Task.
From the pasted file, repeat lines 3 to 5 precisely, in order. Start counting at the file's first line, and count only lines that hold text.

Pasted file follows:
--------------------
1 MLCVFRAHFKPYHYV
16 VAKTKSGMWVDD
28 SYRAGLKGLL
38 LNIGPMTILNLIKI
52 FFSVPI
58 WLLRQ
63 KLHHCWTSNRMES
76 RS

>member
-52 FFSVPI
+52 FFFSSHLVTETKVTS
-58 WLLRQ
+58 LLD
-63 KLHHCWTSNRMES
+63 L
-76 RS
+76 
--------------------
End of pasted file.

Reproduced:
28 SYRAGLKGLL
38 LNIGPMTILNLIKI
52 FFSVPI